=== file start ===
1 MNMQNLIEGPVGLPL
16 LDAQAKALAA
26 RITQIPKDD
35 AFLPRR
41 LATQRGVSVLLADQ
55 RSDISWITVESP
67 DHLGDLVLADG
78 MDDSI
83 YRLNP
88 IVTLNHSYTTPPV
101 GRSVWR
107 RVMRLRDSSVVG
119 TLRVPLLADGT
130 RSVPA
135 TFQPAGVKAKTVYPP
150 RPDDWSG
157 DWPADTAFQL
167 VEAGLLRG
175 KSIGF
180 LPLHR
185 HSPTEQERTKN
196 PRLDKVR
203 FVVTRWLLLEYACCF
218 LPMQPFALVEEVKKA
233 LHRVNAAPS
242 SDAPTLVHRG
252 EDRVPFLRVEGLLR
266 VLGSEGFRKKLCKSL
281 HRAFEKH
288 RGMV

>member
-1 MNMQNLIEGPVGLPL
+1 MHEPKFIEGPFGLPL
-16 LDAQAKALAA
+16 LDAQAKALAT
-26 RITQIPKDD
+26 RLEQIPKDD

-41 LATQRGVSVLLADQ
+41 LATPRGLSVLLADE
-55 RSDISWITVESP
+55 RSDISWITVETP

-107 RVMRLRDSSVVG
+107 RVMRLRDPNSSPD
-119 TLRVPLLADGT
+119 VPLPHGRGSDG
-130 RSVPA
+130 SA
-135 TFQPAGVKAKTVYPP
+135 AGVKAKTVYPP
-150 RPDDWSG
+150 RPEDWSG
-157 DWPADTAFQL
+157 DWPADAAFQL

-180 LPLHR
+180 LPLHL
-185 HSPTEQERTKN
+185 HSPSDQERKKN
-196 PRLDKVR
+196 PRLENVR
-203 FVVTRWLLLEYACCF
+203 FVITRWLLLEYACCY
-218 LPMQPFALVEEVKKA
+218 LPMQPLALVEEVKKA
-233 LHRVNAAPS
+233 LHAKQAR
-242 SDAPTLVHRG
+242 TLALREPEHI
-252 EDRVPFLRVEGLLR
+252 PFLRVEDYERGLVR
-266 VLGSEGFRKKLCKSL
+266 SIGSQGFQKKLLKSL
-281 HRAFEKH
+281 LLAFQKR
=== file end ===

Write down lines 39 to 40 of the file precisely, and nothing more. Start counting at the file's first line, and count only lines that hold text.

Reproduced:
+41 LATPRGLSVLLADE
-55 RSDISWITVESP